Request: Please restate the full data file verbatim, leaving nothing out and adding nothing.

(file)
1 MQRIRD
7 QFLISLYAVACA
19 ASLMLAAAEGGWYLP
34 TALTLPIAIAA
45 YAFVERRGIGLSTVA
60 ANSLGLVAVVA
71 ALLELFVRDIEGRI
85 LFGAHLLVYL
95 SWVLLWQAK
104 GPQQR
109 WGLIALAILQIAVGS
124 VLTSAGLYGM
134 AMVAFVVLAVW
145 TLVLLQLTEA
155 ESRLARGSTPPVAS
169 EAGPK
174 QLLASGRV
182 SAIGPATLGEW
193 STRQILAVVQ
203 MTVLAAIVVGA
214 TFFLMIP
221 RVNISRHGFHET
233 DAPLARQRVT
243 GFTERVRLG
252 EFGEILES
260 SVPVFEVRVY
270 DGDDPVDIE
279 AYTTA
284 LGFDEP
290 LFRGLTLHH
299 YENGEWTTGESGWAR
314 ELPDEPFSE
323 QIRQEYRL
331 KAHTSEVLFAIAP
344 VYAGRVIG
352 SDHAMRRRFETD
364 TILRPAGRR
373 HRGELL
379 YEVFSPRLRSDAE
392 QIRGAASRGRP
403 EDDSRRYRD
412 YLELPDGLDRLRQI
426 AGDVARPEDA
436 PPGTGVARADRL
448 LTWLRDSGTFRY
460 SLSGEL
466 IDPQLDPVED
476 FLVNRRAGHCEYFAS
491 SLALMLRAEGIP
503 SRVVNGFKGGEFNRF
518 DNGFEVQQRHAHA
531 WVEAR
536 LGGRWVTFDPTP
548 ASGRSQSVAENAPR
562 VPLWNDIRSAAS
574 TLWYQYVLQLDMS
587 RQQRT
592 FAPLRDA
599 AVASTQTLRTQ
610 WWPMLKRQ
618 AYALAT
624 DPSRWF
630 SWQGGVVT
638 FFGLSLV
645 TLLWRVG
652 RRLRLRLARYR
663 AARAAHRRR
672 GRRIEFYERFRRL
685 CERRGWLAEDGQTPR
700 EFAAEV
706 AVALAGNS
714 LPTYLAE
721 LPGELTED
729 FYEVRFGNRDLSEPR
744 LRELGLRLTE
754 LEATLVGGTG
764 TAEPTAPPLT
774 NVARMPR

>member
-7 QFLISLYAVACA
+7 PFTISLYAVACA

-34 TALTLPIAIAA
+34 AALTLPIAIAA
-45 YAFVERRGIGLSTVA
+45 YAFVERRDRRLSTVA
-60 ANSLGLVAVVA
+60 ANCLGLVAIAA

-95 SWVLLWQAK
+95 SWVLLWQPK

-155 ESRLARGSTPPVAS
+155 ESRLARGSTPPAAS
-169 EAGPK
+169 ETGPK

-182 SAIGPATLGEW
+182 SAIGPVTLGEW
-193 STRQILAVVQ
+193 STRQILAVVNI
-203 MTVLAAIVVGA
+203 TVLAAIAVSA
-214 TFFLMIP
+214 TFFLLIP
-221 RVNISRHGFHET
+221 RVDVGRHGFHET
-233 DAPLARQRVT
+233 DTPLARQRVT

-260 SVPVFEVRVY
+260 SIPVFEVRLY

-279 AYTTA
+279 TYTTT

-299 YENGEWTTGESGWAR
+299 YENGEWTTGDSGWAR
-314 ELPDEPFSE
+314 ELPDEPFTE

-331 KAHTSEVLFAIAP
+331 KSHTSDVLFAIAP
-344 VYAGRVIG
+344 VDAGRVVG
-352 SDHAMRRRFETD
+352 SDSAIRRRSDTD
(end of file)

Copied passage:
1 MQRIRD
7 QFLISLYAVACA
19 ASLMLAAAEGGWYLP
34 TALTLPIAIAA
45 YAFVERRGIGLSTVA
60 ANSLGLVAVVA
71 ALLELFVRDIEGRI
85 LFGAHLLVYL
95 SWVLLWQAK
104 GPQQR
109 WGLIALAILQIAVGS
124 VLTSAGLYGM
134 AMVAFVVLAVW
145 TLVLLQLTEA
155 ESRLARGSTPPVAS
169 EAGPK
174 QLLASGRV
182 SAIGPATLGEW
193 STRQILAVVQ
203 MTVLAAIVVGA
214 TFFLMIP
221 RVNISRHGFHET
233 DAPLARQRVT
243 GFTERVRLG
252 EFGEILES
260 SVPVFEVRVY
270 DGDDPVDIE
279 AYTTA
284 LGFDEP
290 LFRGLTLHH
299 YENGEWTTGESGWAR
314 ELPDEPFSE
323 QIRQEYRL
331 KAHTSEVLFAIAP
344 VYAGRVIG
352 SDHAMRRRFETD
364 TILRPAGRR
373 HRGELL
379 YEVFSPRLRSDAE
392 QIRGAASRGRP
403 EDDSRRYRD
412 YLELPDGLDRLRQI
426 AGDVARPEDA
436 PPGTGVARADRL
448 LTWLRDSGTFRY
460 SLSGEL
466 IDPQLDPVED
476 FLVNRRAGHCEYFAS
491 SLALMLRAEGIP
503 SRVVNGFKGGEFNRF
518 DNGFEVQQRHAHA
531 WVEAR
536 LGGRWVTFDPTP
548 ASGRSQSVAENAPR
562 VPLWNDIRSAAS
574 TLWYQYVLQLDMS
587 RQQRT
592 FAPLRDA
599 AVASTQTLRTQ
610 WWPMLKRQ
618 AYALAT
624 DPSRWF
630 SWQGGVVT
638 FFGLSLV
645 TLLWRVG
652 RRLRLRLARYR
663 AARAAHRRR
672 GRRIEFYERFRRL
685 CERRGWLAEDGQTPR
700 EFAAEV
706 AVALAGNS
714 LPTYLAE
721 LPGELTED
729 FYEVRFGNRDLSEPR
744 LRELGLRLTE
754 LEATLVGGTG
764 TAEPTAPPLT
774 NVARMPR

>member
-7 QFLISLYAVACA
+7 PFTISLYAVACA

-34 TALTLPIAIAA
+34 AALTLPIAIAA
-45 YAFVERRGIGLSTVA
+45 YAFVERRDRRLSTVA
-60 ANSLGLVAVVA
+60 ANCLGLVAIAA

-95 SWVLLWQAK
+95 SWVLLWQPK

-155 ESRLARGSTPPVAS
+155 ESRLARGSTPPAAS
-169 EAGPK
+169 ETGPK

-182 SAIGPATLGEW
+182 SAIGPVTLGEW
-193 STRQILAVVQ
+193 STRQILAVVNI
-203 MTVLAAIVVGA
+203 TVLAAIAVSA
-214 TFFLMIP
+214 TFFLLIP
-221 RVNISRHGFHET
+221 RVDVGRHGFHET
-233 DAPLARQRVT
+233 DTPLARQRVT

-260 SVPVFEVRVY
+260 SIPVFEVRLY

-279 AYTTA
+279 TYTTT

-299 YENGEWTTGESGWAR
+299 YENGEWTTGDSGWAR
-314 ELPDEPFSE
+314 ELPDEPFTE

-331 KAHTSEVLFAIAP
+331 KSHTSDVLFAIAP
-344 VYAGRVIG
+344 VDAGRVVG
-352 SDHAMRRRFETD
+352 SDSAIRRRSDTD